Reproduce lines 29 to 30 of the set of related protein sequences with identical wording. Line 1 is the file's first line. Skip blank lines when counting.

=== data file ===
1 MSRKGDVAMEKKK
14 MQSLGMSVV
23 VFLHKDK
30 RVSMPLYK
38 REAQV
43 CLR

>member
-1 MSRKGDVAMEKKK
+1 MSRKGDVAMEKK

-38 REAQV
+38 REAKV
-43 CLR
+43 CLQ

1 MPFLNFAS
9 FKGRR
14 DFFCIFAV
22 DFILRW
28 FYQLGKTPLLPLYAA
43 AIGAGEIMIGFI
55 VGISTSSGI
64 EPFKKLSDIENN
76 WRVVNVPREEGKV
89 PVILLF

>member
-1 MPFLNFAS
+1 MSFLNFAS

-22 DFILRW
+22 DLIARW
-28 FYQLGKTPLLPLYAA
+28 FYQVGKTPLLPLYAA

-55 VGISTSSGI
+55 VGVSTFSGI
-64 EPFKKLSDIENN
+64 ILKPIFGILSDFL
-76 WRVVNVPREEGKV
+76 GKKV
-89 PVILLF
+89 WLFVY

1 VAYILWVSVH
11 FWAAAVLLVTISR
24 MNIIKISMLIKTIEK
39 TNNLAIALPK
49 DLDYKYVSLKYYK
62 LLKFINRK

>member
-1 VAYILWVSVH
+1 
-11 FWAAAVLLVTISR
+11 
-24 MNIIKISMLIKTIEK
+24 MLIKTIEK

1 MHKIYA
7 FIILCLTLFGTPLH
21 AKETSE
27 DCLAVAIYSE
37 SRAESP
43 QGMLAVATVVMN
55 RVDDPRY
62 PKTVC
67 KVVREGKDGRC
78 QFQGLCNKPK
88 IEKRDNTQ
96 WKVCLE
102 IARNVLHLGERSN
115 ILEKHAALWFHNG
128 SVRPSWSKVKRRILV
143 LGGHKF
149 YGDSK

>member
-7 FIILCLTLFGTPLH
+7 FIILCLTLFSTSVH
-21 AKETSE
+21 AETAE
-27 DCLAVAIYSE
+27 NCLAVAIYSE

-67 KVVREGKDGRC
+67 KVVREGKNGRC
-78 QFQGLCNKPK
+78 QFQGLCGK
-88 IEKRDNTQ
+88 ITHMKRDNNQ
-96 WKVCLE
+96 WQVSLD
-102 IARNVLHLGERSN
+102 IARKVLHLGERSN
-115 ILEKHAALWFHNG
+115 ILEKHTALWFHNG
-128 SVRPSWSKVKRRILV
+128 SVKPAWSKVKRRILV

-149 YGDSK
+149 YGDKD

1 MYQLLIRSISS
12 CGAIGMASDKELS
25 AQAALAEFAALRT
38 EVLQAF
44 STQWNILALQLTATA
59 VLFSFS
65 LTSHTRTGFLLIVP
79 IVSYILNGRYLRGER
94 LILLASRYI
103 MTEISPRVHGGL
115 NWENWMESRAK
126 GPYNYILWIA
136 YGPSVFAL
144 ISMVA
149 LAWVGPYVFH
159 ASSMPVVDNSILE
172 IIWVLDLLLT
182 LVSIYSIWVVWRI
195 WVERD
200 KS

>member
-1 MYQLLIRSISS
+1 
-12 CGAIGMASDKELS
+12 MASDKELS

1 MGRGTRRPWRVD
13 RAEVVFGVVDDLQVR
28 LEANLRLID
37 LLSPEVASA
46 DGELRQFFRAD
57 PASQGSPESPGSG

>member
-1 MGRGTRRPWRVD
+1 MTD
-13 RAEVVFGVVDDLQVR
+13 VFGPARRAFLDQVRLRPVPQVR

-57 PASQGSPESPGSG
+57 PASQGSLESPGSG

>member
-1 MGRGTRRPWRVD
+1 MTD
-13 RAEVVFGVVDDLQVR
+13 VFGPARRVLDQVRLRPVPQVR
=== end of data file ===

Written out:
-28 FYQLGKTPLLPLYAA
+28 FYQVGKTPLLPLYAA